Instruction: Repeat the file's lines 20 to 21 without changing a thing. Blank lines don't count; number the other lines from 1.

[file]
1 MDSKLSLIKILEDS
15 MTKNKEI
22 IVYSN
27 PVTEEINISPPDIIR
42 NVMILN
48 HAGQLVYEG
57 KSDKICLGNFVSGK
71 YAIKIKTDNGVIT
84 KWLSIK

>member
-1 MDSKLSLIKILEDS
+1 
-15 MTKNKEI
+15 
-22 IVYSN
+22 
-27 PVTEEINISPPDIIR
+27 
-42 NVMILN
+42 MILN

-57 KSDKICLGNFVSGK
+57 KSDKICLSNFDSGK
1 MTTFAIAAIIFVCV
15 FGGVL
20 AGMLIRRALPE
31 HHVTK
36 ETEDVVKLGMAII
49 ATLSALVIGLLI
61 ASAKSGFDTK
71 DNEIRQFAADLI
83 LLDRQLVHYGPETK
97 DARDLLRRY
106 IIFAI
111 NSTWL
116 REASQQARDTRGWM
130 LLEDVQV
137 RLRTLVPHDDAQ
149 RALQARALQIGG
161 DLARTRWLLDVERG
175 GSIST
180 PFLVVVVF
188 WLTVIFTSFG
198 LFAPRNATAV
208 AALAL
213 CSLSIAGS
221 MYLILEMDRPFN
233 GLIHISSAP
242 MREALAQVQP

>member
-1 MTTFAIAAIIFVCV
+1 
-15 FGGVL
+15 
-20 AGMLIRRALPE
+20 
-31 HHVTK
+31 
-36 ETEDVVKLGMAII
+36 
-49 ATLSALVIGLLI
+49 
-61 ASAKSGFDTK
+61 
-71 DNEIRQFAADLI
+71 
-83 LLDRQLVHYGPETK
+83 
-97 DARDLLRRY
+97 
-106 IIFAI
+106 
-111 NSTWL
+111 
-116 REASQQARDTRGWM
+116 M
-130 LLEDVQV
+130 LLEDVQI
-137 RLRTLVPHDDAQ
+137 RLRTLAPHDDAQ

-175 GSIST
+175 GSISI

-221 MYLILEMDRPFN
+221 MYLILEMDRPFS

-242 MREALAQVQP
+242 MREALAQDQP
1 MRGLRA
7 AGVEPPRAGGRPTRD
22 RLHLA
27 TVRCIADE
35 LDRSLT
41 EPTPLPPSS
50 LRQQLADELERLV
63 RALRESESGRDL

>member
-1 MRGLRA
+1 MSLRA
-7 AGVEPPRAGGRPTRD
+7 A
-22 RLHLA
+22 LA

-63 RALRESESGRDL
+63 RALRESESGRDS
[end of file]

+42 MILN

-57 KSDKICLGNFVSGK